Youssef Rakha: Revolution’s Residue

I had my camera when I went out to demonstrate on Friday, January 28, the climax of the Egyptian revolution (January 25-February 11, 2011). I was on the streets for over twelve hours but I took only two pictures; they were to sit for years on my hard drive, unedited and undisplayed: my only trophies from the revolution. Unlike the majority of “Arab Spring revolutionaries”, from the moment Tahrir Square was occupied in the small hours of Saturday, January 29 and until the long-time president Hosni Mubarak stepped down, I felt that I couldn’t photograph and protest at the same time, that to be photographing would render my presence in the protests insincere and that the protests were about more important things than photography.

At the same time the figures and the faces that I saw daily in and around the protests, and which belonged to both “revolutionaries” and “counterrevolutionaries”, imprinted themselves on my mind more forcefully than ever before: sullen and despairing men, slim women in high heels and children everywhere.

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Belal Hosni: Everyday Horses/Gregory Djanikian

Alexandria, 1953


You could think of sunlight

Glancing off the minarets,

You could think of guavas and figs

And the whole marketplace filled

With the sumptuous din of haggling,

But you could not think of Alexandria

Without the sea, or the sea,

Turquoise and shimmering, without

The white city rising before it.


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Youssef Rakha: Three Times Cairo

One: Instagram Dreams

Sleep-deprivation is like being high. I know because I was high for a long time, then I started sleeping irregularly. It’s supposed to have something to do with lack of sugar in the brain, which is also the theory of what LSD does to consciousness. Things grow fluid and dreamlike, but at the same time there is a paranoid awareness of motion and a heaviness in the heart. Colour and sound become a lot sharper, and time feels totally irrelevant. Normal speed is fast but fast can pass for normal. A moment lasts for days, days can fit in a moment. Talking and laughing are far more involving, especially laughing. The grotesque animal implicit in each person comes out, sometimes messing up the conversation. And then it’s as if you have no body. As in the best music, an uncanny lightness balances the overriding melancholy. There is joy in flying when you don’t need to move. All through this, what’s more, every passing emotion turns into an epic experience.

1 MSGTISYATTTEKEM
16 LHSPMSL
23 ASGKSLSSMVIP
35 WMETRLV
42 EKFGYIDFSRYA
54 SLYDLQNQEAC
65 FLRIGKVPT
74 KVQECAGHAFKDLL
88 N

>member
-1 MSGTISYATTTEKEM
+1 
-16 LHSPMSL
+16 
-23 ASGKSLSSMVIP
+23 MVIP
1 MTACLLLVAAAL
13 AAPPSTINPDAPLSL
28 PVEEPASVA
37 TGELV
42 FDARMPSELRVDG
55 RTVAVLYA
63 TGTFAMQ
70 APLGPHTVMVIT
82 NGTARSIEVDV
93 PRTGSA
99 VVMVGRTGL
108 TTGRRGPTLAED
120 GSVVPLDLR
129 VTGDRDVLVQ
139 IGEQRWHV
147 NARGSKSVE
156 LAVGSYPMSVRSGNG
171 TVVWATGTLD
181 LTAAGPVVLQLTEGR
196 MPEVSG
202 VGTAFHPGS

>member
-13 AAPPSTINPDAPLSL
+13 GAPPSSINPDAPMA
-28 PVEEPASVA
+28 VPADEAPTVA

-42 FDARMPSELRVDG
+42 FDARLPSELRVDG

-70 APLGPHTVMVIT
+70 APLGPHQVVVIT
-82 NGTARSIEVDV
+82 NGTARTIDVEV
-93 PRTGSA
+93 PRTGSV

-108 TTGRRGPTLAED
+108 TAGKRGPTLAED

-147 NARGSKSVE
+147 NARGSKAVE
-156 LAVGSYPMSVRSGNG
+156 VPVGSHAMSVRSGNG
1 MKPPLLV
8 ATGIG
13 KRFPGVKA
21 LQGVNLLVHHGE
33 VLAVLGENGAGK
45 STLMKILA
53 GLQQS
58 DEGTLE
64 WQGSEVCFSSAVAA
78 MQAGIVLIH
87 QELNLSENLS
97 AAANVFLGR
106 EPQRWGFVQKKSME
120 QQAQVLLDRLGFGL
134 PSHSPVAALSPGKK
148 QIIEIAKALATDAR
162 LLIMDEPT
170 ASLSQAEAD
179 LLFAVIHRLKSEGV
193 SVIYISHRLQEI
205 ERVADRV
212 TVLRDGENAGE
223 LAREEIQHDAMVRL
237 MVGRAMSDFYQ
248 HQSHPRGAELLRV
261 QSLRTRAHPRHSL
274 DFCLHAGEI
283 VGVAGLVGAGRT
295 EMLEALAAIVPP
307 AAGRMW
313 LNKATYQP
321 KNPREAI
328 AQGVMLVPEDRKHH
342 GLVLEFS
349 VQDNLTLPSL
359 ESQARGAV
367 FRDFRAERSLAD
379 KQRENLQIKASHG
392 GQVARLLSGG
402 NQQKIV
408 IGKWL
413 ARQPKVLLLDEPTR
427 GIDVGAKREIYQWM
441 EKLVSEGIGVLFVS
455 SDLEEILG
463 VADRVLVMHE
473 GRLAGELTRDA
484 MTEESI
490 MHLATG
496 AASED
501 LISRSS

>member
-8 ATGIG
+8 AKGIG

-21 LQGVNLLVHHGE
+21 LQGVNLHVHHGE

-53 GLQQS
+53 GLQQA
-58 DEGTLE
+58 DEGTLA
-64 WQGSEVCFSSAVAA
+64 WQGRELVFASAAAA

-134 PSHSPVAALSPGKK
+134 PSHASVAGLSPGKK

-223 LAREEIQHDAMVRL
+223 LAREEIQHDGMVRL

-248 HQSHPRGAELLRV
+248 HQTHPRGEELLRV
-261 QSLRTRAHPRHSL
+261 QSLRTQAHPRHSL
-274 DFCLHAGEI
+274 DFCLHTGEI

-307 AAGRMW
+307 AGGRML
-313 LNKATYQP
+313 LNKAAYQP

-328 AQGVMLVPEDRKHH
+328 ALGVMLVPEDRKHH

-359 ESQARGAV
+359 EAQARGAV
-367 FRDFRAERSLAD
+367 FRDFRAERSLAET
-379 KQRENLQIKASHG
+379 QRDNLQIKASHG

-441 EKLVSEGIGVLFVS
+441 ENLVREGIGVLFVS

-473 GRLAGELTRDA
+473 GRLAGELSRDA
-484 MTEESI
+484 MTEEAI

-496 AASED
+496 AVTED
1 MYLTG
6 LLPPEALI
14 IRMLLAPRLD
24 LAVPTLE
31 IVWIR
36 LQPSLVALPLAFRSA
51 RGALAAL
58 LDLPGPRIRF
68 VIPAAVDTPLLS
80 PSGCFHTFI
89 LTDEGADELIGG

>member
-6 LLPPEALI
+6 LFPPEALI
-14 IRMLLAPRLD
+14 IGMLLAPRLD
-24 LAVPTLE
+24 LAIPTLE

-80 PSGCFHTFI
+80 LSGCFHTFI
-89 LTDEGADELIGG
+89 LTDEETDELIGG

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Ahmed Almunirawi’s Tunisian Portraits

It can happen that I am observed without knowing it, and again I cannot speak of this experience, since I have determined to be guided by the consciousness of my feelings. But very often (too often, to my taste) I have been photographed and knew it. Now, once I feel myself observed by the lens, everything changes: I constitute myself in the process of ‘posing,’ I instantaneously make another body for myself, I transform myself in advance into an image. This transformation is an active one: I feel that the Photograph creates my body or mortifies it, according to its caprice…

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Joseph Schreiber: Calcutta in Grey

A city of stark contrasts, Calcutta breathes deeply in black and white.

The altered reality of the black and white image engages the outlines of the urban landscape.


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أحمد المنيراوي: كأنه يراه

كان شوقي للشاورما طاغياً على كل شيء. ذلك الذي دفعني للخروجِ من بيتي، تحت غطاء من المطر والنّسمات الباردة. لأجل الشاورما سأتجاوز الاكتظاظ البشري وعربدة سيارات التاكسي متوجّهًا من وسط العاصمة إلى حي العوينة على الفور.
بعد وصولي ومقابلتي لصديقتي التي عادت حديثاً من قطر، توجّهنا لمطعم سّوري يعمل فيه صديقي الحلبي عبدو. طلبتُ من عبدو فرشوحتين على طريقتنا بالمخلل ودبس الرمّان والحمّص والطحينيّة، لأشفي قلب معدتي وأهدّئ من روع شوقي للأكلّ الفلسطينيّ. من هناك وفور انتهائنا انطلقنا أنا وصديقتي كل يبحث عن تاكسي. كانت محظوظة في التقاط واحد في أقلّ من خمس دقائق، في حين استمرّيت في المشي ما يقارب نصف ساعة حتى عثرت على الحاج محمد.

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